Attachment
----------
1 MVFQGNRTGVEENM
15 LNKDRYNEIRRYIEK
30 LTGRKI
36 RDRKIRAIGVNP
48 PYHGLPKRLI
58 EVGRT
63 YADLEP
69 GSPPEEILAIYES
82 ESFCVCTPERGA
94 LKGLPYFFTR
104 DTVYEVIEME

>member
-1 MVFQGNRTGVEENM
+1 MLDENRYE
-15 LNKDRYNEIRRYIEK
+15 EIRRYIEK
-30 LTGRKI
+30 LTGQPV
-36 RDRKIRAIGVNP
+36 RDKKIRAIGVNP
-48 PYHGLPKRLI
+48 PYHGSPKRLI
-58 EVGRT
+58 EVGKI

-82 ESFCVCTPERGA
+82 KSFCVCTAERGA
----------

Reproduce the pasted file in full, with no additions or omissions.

1 MVFQGNRTGVEENM
15 LNKDRYNEIRRYIEK
30 LTGRKI
36 RDRKIRAIGVNP
48 PYHGLPKRLI
58 EVGRT
63 YADLEP
69 GSPPEEILAIYES
82 ESFCVCTPERGA
94 LKGLPYFFTR
104 DTVYEVIEME

>member
-1 MVFQGNRTGVEENM
+1 MLDENRYE
-15 LNKDRYNEIRRYIEK
+15 EIRRYIEK
-30 LTGRKI
+30 LTGQPV
-36 RDRKIRAIGVNP
+36 RDKKIRAIGVNP
-48 PYHGLPKRLI
+48 PYHGSPKRLI
-58 EVGRT
+58 EVGKI

-82 ESFCVCTPERGA
+82 KSFCVCTAERGA